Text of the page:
“Our goal is to help rebuild houses — I don’t want people to leave,” he said, adding that he is concerned about the city returning to the economically depressed days of the 1970s and ’80s.
O’Grady said that he expects to receive official non-profit status within a few months, at which point he will launch an application grant process for homeowners. He expects to start awarding grants this summer, and the foundation has established a board of directors that includes local business owners and organizations to help facilitate the process.
“As that goes on, the more money that becomes available, the more I’ll give to people — the more I get, I’ll increase the amount that goes out to each person,” he said. “I want people to see where the money is going — if you give a contractor money for something specific, there’s transparency there and we can keep track of it. There are people out there that are cynical and they need to be. But I’m not making a dime off the Mohawk Avenue Saint Foundation — I just wanted to do it because I love this town. And I’ve been here from the beginning and I’m not leaving.”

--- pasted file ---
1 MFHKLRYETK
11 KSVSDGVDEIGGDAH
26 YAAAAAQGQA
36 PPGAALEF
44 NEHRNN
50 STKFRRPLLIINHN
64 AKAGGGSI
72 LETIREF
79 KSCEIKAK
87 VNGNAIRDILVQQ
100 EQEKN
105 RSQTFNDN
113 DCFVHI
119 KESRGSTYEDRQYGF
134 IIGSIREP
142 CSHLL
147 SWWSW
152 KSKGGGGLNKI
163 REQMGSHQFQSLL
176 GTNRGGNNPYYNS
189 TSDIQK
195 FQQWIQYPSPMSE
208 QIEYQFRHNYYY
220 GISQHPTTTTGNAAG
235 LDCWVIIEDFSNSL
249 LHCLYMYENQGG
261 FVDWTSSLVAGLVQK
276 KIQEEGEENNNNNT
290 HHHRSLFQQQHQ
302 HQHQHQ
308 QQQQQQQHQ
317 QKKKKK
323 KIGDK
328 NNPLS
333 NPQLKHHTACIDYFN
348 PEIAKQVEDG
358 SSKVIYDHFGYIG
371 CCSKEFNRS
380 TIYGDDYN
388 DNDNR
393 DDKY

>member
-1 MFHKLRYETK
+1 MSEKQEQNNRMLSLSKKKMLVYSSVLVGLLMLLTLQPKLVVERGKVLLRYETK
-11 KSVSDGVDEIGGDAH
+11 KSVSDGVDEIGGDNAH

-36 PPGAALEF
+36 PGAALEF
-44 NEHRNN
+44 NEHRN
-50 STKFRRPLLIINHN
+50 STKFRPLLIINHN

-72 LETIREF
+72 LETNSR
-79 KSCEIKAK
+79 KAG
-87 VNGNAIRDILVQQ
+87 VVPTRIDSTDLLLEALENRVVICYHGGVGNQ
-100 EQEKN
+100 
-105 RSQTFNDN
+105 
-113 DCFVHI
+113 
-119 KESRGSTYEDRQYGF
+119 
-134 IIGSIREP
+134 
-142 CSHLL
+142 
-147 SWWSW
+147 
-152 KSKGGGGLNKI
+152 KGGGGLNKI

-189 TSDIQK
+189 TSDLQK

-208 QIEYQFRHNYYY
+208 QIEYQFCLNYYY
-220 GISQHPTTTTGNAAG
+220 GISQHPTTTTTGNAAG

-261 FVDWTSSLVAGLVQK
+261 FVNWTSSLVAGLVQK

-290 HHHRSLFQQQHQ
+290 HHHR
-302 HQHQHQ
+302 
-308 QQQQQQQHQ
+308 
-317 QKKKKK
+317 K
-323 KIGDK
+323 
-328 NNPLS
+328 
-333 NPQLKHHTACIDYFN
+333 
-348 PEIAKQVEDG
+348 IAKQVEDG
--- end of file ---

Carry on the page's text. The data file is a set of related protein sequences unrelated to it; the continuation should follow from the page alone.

O’Grady, who also serves as a representative for Oceansafe — a New York-based company that manufactures hurricane-resistant and environmentally friendly building materials, and became prominent for its work in New Orleans following Hurricane Katrina — said that in the future, he hopes to take his nascent non-profit national.